By 25 May 2015 | Categories: Hardware



There has been lots of talk of software-defined infrastructures and their potential to bring greater efficacy to an organisation's ability to simplify IT and free data from traditional hardware and location constraints. To that end, Hitachi Data Systems unveiled its new software-defined Virtualised Storage Platform (VSP) for its South African customers, with a view to extend the offering further north into the rest of Africa.

Overseeing much of HDS' operations in the EMEA region, Tony Reid, COO of Emerging Markets, has been in contact with many of the company's key customers that have been beta testing the functionality of Hitachi's new VSP lineup of products before they've gone to market. "We're a very conservative company. When we announce something, we have to know that it works. HDS goes through a process of distributing early products for our customers to test it out in their environments," Reid noted.  

Welcome To The Family

The products in question are four new virtual storage platforms that have been integrated into the Hitachi VSP family – the G200, G400, G600 and the upcoming G800. According to HDS, they are the only IT vendor capable of addressing customer's workload requirements from entry to the mainframe with a single software stack. As such, these new offerings extend the reach of the software capabilities that are built into Hitachi's Storage Virtualisation Operating System (SVOS), allowing the entire VSP family to offer native heterogeneous storage virtualisation and multi-site active-active storage. Furthermore, the new additions to the VSP lineup are fully compatible with customers’ data migration, replication and management requirements.

Along with the aforementioned heterogeneous storage virtualisation and active-active multi site storage, HDS believes scalability according to customer size and need remains the new VSPs greatest asset. "We're providing high-end, enterprise class functionality to businesses at the lower end of the market, ranging from small businesses right up to medium to large sized SMEs, " noted Reid. He adds, "I think it's perfect for East and West Africa, especially as we broaden those hubs."

Freeing Up The Data Centre

Reid was quick to stress what software-defined exactly is. "Think of it as a journey, not a product," he explained. Reid adds, "Companies need to get automation embedded in everything we do, and get that automation as close to the application as possible, so that it is application-aware and does the right things for different applications."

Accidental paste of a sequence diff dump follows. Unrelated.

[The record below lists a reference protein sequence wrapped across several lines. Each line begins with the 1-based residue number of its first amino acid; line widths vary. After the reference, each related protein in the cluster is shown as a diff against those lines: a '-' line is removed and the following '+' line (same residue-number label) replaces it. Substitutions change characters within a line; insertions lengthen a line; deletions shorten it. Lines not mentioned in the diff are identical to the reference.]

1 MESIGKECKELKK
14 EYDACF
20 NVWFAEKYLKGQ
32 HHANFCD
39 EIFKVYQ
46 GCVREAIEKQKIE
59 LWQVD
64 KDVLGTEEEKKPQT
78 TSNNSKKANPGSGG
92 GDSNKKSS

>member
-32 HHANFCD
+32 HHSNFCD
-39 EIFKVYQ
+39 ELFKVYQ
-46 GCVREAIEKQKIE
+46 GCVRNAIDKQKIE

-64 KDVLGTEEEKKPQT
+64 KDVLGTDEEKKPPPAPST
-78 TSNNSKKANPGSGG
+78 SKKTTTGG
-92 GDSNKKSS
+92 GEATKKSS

In doing so, Reid believes this can greatly empower businesses, regardless of workforce size. "With a software-defined infrastructure, we can free up the data centre people and resources to go and do more interesting things. Smart people in data centres should not be worrying about infrastructure," says Reid.

To that end, Reid highlighted several aspects of HDS' new VSP lineup that will empower their customers to a larger degree. First is the Hitachi Unified Compute Platform (UCP), which has been expanded with new hyper-converged and converged infrastructure models. These now cover customers’ needs to rapidly and more easily support core to edge IT workloads.     

Next is the new Hitachi Hyper Scale-Out Platform (HSP) that provides cost-effective compute performance and on-demand capacity. Capable of ingesting massive amounts of mixed data types across a distributed, clustered architecture, the automated management of HSP allows elastic data growth by using Hitachi file system technology with open source management and virtualisation software.

Another new application that works with the Hitachi Command Suite management infrastructure is Hitachi Automation Director. It can provide configurable best-practice-based service templates for application-specific provisioning of storage resources to databases, applications and VDI environments.

Tapping Into Software-Defined

HDS are not the only ones excited by the prospect of these new VSP offerings. Darius Harris, senior IT manager at Nedbank also weighed in. “For us to truly unlock the value of software-defined storage, the chosen technology must simplify operations through automation, drive insight for more flexible and robust access to data and create agility through abstraction by making fixed resources flexible. Hitachi offers a portfolio to make our goal of a software-defined infrastructure a reality,” said Harris.

"In a big move toward this goal, Hitachi is extending its Storage Virtualisation Operating System (SVOS) to an expanded Virtual Storage Platform (VSP) family, essentially bringing the power and potential of storage virtualisation within reach to organisations like ours," Harris concludes.



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